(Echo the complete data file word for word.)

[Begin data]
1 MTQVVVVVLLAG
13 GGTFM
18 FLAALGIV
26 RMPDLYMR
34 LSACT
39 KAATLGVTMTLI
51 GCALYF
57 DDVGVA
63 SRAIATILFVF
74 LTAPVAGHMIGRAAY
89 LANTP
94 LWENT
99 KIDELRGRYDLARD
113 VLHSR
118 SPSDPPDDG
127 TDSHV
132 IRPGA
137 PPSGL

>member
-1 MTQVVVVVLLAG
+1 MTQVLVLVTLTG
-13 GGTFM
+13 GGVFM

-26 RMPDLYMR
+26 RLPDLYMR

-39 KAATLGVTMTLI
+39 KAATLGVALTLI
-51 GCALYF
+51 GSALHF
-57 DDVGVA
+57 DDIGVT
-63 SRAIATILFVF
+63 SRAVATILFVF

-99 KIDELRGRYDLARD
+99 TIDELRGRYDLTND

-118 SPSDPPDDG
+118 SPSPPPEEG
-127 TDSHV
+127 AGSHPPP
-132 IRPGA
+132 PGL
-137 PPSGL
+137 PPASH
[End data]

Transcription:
1 MTQVVVVVLLAG
13 GGTFM
18 FLAALGIV
26 RMPDLYMR
34 LSACT
39 KAATLGVTMTLI
51 GCALYF
57 DDVGVA
63 SRAIATILFVF
74 LTAPVAGHMIGRAAY
89 LANTP
94 LWENT
99 KIDELRGRYDLARD
113 VLHSR
118 SPSDPPDDG
127 TDSHV
132 IRPGA
137 PPSGL

>member
-1 MTQVVVVVLLAG
+1 MTQVLVLVTLTG
-13 GGTFM
+13 GGVFM

-26 RMPDLYMR
+26 RLPDLYMR

-39 KAATLGVTMTLI
+39 KAATLGVALTLI
-51 GCALYF
+51 GSALHF
-57 DDVGVA
+57 DDIGVT
-63 SRAIATILFVF
+63 SRAVATILFVF

-99 KIDELRGRYDLARD
+99 TIDELRGRYDLTND

-118 SPSDPPDDG
+118 SPSPPPEEG
-127 TDSHV
+127 AGSHPPP
-132 IRPGA
+132 PGL
-137 PPSGL
+137 PPASH